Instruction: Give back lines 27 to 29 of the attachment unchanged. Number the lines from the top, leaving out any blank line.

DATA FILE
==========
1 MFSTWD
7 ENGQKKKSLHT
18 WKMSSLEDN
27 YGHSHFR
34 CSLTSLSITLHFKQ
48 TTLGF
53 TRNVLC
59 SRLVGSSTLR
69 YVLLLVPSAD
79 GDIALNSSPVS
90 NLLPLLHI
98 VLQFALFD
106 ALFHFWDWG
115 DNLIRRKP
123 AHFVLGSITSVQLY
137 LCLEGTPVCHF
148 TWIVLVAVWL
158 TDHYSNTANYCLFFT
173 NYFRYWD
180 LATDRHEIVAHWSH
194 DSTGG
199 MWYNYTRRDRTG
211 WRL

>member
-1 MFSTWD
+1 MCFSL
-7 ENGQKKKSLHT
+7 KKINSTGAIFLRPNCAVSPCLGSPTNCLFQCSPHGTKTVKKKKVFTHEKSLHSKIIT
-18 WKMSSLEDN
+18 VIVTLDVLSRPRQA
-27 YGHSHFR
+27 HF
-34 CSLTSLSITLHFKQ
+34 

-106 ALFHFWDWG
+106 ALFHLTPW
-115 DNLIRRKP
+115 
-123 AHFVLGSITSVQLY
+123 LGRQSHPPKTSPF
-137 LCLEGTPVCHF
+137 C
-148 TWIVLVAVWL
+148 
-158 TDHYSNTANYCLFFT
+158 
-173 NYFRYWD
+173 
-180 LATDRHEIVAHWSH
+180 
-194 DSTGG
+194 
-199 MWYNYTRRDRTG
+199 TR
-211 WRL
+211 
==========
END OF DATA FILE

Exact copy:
-7 ENGQKKKSLHT
+7 KKINSTGAIFLRPNCAVSPCLGSPTNCLFQCSPHGTKTVKKKKVFTHEKSLHSKIIT
-18 WKMSSLEDN